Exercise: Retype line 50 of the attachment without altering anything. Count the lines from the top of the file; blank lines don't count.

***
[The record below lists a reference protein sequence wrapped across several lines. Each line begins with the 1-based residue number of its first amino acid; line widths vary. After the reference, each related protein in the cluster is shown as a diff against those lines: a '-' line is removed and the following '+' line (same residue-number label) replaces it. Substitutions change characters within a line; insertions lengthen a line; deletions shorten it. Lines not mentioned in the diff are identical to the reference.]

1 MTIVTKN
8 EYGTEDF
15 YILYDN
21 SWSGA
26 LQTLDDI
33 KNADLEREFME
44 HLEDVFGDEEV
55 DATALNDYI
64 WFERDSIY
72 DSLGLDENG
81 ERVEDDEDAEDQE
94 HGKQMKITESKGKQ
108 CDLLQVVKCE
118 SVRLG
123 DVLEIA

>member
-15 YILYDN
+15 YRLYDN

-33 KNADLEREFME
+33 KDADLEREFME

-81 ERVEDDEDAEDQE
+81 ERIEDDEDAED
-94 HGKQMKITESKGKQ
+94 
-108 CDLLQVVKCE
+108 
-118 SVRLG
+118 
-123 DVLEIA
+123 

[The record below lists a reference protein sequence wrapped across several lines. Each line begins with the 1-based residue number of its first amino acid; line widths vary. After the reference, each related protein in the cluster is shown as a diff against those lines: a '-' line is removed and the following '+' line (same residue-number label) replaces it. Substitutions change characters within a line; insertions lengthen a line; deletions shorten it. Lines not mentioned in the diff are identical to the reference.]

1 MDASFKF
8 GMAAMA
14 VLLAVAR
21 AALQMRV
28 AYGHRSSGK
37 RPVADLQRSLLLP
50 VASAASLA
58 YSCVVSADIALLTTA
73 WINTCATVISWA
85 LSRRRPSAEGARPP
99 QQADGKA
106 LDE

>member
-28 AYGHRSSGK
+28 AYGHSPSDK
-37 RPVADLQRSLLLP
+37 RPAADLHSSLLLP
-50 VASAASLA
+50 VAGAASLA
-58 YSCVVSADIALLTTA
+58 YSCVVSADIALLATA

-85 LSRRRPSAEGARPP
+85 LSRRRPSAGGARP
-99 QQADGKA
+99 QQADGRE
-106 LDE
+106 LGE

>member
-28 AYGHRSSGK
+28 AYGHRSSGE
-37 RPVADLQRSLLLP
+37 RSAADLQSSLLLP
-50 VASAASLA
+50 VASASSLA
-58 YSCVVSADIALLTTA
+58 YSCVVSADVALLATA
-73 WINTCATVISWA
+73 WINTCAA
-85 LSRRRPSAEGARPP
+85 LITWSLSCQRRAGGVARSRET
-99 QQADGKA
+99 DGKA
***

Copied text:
-50 VASAASLA